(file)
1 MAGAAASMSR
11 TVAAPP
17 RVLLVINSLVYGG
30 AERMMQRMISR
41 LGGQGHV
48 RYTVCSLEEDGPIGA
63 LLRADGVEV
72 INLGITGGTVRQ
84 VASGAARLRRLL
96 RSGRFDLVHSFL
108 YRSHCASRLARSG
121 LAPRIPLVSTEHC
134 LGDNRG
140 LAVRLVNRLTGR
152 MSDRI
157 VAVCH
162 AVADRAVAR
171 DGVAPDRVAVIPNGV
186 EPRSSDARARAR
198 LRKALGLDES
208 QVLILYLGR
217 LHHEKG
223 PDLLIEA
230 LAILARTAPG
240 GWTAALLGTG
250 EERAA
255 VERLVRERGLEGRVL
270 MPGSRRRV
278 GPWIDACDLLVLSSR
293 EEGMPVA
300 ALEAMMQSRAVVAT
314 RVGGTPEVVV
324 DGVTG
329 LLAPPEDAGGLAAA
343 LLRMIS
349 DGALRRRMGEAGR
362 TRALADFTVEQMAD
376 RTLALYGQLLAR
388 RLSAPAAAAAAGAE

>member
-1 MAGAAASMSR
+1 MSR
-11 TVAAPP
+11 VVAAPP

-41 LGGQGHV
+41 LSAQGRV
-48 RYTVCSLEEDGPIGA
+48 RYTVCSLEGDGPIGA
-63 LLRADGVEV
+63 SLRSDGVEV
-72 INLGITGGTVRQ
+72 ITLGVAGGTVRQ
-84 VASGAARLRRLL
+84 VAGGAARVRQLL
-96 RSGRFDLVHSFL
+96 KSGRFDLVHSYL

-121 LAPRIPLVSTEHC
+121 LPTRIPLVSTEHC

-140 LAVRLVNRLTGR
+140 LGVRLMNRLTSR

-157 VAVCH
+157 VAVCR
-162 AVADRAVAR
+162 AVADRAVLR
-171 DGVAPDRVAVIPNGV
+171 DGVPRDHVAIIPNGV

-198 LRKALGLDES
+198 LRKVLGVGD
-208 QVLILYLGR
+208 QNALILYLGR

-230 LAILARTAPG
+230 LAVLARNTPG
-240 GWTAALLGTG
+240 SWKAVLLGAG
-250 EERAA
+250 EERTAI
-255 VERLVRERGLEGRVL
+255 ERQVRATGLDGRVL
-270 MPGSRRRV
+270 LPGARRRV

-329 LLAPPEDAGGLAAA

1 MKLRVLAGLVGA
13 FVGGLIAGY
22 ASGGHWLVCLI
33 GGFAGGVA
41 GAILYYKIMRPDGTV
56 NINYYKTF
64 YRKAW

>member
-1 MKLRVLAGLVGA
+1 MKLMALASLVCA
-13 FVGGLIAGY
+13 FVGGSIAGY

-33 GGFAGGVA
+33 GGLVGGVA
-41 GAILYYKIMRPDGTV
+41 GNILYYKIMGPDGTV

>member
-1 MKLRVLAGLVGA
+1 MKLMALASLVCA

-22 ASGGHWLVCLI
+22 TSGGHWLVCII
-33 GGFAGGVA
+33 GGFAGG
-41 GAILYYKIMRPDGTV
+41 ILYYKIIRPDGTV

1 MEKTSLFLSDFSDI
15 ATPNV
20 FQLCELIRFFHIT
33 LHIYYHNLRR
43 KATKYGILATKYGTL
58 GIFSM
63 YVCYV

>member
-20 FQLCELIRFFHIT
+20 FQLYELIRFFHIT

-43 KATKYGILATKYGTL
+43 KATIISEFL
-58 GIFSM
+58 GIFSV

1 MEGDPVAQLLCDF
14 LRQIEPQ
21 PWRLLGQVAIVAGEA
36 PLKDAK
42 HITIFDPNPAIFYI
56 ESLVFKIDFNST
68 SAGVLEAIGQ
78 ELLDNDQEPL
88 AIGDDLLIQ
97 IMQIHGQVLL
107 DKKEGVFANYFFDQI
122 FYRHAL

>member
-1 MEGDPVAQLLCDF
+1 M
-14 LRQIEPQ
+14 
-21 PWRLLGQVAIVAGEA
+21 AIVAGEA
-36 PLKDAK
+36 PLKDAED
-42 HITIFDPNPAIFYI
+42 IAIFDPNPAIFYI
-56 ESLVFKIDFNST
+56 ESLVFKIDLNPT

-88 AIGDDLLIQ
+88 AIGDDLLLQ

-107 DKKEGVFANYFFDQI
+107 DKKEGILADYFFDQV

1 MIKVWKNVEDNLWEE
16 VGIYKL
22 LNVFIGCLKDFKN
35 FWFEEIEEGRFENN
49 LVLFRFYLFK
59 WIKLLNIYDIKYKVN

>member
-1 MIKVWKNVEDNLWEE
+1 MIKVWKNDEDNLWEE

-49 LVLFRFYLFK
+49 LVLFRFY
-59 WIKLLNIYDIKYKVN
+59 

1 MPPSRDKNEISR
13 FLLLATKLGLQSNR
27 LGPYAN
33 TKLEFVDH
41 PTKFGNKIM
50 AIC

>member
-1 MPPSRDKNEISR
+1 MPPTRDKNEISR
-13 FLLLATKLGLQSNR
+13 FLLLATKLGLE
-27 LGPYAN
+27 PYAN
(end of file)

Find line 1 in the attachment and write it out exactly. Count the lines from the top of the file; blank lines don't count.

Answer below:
1 MAGAAASMSR